Observations from an Eataliano
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The decision to be an owner, not a renter

I was having a tough night. I’d come to Italy under the direction of my wife – “Don’t return without a house”. I’d been there for about 5 weeks, on a one-way ticket. It was the middle of February, in the mountainous northern region of Tuscany – the Garfagnana.

It was cold. It had alternated snow and rain for a week. I’d been looking for houses in this region and several others. I had changed lodging, and the place I had moved into had just turned on the heat. It was so cold! You see it was an OLD place constructed of rock. It had heat, but it can take days for all that rock to heat up, and then finally radiate back.

I cuddled up in bed, fully clothed, and with a ski hat on. I lay there thinking about the people that NEVER had heat in their homes. Homes just like this one, and the ones I’d been looking at. Their lives were much more difficult, but I wanted to be warm and comfortable. One of my now good friends from the village subsequently told me of winters ‘back in the day’ – “We made a lot of babies!” Well, my wife was back in Colorado, and that wasn’t an option.

As I lay there shivering, I thought “What am I doing?” Home rental rates in the area were really cheap for truly interesting places. For the money I was looking to spend, I could just have invested, and then rented there every year with the interest earnings. None of the headaches of homeownership! Being as it was to be a second home in a foreign country, there were no tax advantages. If I was a renter, I wouldn’t locked into just one place. Able to go somewhere else if and when I wanted. Renting was sounding pretty good.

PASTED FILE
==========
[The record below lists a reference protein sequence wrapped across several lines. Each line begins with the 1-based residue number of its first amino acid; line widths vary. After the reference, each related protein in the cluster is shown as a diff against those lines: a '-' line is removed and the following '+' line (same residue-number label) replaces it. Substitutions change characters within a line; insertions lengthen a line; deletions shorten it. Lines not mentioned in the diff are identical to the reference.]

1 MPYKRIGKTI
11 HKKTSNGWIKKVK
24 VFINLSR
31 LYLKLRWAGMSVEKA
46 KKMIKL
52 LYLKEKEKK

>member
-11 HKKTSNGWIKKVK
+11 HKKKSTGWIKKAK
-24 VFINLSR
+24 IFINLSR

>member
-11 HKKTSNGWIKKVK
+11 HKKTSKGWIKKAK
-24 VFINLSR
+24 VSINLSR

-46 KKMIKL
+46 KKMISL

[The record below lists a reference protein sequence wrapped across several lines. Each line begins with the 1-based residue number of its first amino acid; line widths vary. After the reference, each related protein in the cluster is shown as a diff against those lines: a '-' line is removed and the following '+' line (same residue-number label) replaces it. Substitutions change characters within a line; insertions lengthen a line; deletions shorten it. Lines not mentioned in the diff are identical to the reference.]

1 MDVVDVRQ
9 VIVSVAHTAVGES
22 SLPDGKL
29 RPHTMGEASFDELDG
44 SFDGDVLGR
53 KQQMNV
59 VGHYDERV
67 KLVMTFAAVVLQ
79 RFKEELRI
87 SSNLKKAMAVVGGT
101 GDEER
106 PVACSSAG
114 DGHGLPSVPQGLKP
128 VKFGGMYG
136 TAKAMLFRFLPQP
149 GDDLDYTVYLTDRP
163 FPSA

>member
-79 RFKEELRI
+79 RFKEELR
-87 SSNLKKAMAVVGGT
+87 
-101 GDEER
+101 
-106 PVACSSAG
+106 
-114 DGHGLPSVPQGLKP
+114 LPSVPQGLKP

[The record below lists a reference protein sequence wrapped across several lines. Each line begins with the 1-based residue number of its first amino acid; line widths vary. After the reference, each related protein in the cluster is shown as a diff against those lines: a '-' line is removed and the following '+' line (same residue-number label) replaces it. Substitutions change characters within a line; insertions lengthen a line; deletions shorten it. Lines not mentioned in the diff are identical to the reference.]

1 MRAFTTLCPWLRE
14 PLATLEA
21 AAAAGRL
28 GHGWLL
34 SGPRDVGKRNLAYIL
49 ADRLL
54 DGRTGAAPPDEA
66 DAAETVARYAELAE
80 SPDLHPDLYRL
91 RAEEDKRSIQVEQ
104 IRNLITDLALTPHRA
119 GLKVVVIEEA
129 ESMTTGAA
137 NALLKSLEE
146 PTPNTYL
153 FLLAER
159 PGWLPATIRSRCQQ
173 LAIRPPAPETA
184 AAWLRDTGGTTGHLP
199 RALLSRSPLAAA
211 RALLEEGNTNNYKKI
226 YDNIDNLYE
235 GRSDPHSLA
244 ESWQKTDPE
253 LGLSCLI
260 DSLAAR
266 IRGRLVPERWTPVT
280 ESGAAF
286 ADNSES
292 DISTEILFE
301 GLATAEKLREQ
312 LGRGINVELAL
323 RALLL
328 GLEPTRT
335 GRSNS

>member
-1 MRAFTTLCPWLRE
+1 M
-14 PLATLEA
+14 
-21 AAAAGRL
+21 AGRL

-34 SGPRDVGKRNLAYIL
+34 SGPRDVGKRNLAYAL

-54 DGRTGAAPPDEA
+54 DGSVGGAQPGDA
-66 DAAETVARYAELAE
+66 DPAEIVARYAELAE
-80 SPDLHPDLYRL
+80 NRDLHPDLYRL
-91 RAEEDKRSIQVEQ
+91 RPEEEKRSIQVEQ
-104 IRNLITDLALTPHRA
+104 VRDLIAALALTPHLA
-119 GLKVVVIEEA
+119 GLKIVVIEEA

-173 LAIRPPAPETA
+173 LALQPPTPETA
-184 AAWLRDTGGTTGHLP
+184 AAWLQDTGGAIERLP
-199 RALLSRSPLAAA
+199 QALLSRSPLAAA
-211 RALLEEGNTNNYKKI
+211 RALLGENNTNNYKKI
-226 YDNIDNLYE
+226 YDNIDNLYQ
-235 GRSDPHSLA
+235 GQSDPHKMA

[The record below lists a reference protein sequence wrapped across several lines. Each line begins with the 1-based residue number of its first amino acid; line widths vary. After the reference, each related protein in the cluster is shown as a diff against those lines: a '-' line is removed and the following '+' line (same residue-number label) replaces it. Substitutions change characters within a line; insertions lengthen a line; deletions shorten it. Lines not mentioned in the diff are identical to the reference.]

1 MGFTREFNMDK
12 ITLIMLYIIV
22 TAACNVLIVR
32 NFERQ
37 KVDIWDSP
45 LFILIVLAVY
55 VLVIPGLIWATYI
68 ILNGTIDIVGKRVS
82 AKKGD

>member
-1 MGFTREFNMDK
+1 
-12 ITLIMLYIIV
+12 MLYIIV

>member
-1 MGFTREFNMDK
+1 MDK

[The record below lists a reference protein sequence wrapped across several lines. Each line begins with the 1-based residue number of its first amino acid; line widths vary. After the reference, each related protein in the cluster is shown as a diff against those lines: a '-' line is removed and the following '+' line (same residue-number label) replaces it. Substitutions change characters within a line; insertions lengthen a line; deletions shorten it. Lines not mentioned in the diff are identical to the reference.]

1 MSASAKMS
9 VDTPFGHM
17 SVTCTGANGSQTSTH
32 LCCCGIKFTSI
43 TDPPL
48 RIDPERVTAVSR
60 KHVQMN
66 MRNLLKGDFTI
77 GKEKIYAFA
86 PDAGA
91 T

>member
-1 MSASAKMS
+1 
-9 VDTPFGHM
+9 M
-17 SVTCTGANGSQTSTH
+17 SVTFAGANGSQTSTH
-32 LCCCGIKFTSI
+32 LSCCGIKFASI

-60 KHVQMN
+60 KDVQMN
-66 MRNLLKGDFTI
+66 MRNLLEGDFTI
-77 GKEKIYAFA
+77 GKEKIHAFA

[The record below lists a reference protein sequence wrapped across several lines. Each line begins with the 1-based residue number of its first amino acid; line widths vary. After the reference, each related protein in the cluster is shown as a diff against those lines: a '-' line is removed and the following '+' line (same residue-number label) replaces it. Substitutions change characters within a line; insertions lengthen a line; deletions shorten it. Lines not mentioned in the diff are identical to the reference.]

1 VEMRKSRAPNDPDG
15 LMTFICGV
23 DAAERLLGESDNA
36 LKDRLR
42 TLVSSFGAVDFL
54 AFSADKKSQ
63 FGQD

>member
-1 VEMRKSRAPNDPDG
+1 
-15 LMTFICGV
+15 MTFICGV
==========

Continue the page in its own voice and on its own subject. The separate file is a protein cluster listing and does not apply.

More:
Finally, with my breath visible through the moonlight coming in through the frosted window, I dozed off.

The next morning was GLORIOUS! The skies had cleared, the air was chilly but the sun felt wonderful. The mountains were beautiful with fresh snow on them. I was re-invigorated.

I walked down to the local bar to have a coffee and a sweet. I thought to myself as the regular barista brought me my treats – if I want to be an Italian, I’ve got to be a homeowner. If I own a home, the people of the village will know I’m coming back if even just for a few months each year. If I were to rent – they’d always think of me as the ‘renter’, and not as one of them. Mentally, renters aren’t committed to places.

I had to purchase. I had to be an owner.

That day, I drove to the three places at the top of my list. They were all wonderful and interesting. With positives and negatives. Any of them would be great. At the end of the day, I picked a favorite and made my offer. I was going to be a homeowner! In a little way, I would be an Italian. Or, at least an Eataliano!

Eatalianos commit to the places they call home!

6 thoughts on “The decision to be an owner, not a renter”

    1. Truly, to appreciate it, you’d have to come see it in person. Consider it an invitation! Let’s have a glass of wine on the terrace and watch a Tuscan sunset. Then… we eat! I’ll shoot you some pics tonight. But first, I’ve got a meeting. To get there – I’ve got to cross this bridge. (About 30 min from the house.) Ponte Sospeso - San Marcello Pistoiese.

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